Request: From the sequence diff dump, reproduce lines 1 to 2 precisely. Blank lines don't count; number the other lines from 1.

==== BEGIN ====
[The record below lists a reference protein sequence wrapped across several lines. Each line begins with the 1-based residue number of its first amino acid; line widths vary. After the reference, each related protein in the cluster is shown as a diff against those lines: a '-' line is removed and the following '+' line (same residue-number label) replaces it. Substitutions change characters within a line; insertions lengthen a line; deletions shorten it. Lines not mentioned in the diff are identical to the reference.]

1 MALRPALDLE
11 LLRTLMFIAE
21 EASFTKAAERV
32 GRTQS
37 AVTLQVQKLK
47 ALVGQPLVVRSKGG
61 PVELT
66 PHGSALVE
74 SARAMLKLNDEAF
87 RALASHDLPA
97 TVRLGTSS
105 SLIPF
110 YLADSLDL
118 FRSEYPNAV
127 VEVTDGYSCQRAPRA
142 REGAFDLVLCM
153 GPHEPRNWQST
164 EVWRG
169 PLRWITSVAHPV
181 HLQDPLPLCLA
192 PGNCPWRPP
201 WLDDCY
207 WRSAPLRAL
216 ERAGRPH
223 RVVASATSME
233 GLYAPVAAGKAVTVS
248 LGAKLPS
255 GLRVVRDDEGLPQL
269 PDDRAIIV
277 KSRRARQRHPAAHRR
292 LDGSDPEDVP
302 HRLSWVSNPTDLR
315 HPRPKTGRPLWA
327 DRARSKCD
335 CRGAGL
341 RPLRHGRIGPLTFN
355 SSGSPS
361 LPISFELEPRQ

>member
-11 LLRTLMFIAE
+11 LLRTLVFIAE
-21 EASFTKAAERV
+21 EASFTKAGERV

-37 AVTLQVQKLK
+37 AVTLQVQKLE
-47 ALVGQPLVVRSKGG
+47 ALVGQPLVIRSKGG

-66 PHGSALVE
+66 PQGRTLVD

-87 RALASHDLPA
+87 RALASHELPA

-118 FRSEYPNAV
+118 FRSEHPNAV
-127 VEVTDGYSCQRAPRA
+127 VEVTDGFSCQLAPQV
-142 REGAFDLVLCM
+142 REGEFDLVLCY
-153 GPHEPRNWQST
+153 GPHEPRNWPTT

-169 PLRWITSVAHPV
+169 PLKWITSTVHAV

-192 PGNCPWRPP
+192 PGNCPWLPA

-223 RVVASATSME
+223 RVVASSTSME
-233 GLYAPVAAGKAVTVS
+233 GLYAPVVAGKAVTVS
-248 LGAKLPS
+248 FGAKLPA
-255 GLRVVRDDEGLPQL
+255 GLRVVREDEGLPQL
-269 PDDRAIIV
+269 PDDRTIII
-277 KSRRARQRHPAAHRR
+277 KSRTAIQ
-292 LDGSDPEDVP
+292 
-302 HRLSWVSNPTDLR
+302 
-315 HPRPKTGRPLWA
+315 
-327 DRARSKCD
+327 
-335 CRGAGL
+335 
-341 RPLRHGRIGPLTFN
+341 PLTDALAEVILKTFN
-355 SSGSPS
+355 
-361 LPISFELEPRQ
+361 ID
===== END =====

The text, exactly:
[The record below lists a reference protein sequence wrapped across several lines. Each line begins with the 1-based residue number of its first amino acid; line widths vary. After the reference, each related protein in the cluster is shown as a diff against those lines: a '-' line is removed and the following '+' line (same residue-number label) replaces it. Substitutions change characters within a line; insertions lengthen a line; deletions shorten it. Lines not mentioned in the diff are identical to the reference.]

1 MALRPALDLE